Scoop

Artist Ann Hamilton signing a book

As part of the opening celebrations for Ann Hamilton's O N E E V E R Y O N E, Landmarks hosted a writing workshop lead by Dr. Kathleen Stewart, Professor in the Department of Anthropology at UT.

A man embracing a woman

The latest public art project at The University of Texas at Austin was attended by thousands of visitors to a series of events celebrating the opening of O N E E V E R Y O N E by Ann Hamilton. Her commission marks the 40th work of art in the Landmarks’ collection and one of two newly acquired works for the Dell Medical School (DMS).

Fourteen larger-than-life porcelain enamel panels are installed in Dell Medical School’s Health Learning Building, with more planned for the Health Discovery Building after construction is complete. In the meantime, those panels can be viewed at the Visual Arts Center, along with a selection of additional panels slated for future DMS buildings. The exhibition is on view through 24 February 2017.

A computer keyboard

Landmarks is always exploring new ways to enhance user experience and introduce students, staff, faculty and the public to great works of art. Check out these new updates:

 

A large black sculpture

Landmarks has acquired a second work of art by artist Nancy Rubins. Drawing (2007) will be installed within the Norman Hackerman Building adjacent to her massive assemblage of aluminum canoes and small boats at the corner of 24th Street and Speedway Drive in early 2017.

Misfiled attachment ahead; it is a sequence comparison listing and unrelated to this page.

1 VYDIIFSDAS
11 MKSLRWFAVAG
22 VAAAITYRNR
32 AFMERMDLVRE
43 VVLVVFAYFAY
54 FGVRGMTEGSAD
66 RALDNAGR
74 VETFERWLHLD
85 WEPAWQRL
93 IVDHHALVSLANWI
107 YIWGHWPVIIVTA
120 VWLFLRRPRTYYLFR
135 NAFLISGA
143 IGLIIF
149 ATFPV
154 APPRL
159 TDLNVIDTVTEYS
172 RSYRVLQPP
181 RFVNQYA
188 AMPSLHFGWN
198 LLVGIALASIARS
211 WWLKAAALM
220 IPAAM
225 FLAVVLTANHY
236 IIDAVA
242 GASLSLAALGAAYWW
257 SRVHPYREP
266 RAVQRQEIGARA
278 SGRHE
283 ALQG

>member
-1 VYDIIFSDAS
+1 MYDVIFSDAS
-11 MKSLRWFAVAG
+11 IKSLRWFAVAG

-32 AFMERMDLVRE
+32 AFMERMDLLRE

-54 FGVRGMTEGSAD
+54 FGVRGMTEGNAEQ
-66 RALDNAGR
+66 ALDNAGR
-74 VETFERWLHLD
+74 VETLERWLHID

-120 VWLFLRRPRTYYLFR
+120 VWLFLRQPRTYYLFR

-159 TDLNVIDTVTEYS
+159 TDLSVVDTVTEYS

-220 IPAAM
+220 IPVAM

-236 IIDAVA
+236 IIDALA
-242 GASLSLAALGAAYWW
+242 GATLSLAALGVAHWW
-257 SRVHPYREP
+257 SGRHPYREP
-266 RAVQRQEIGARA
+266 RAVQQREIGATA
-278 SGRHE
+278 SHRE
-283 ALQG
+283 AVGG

Four people cutting a ribbon in front of large bronze shell sculpture

On the morning of 24 October 2016, Landmarks hosted a public ceremony in which Spiral of the Galaxy, a tremendous seven-ton bronze sculpture by British artist Marc Quinn, was unveiled. 

The public gathering was led by Landmarks director Andrée Bober and included remarks by Clay Johnston, dean of Dell Medical School, Doug Dempster, dean of College of Fine Arts, and Pat Clubb, vice president for University Operations. They spoke in front of the elegant conch shell which stands nearly 11 feet tall and more than 16 feet wide on the northeast corner of 15th and Red River Streets.

The spiral of a large bronze shell

Since catapulting into prominence in the early 1990s, contemporary artist and sculptor Marc Quinn has investigated the intersections of art and science with a variety of mediums. Throughout his career, Quinn has also explored the idea of the human body in relation to perceptions of beauty in critically acclaimed projects such as Self (1991), a cast of the artist’s head made from ten pints of his own frozen blood, and Alison Lapper Pregnant (2005), a marble sculpture depicting disabled artist Alison Lapper, among others.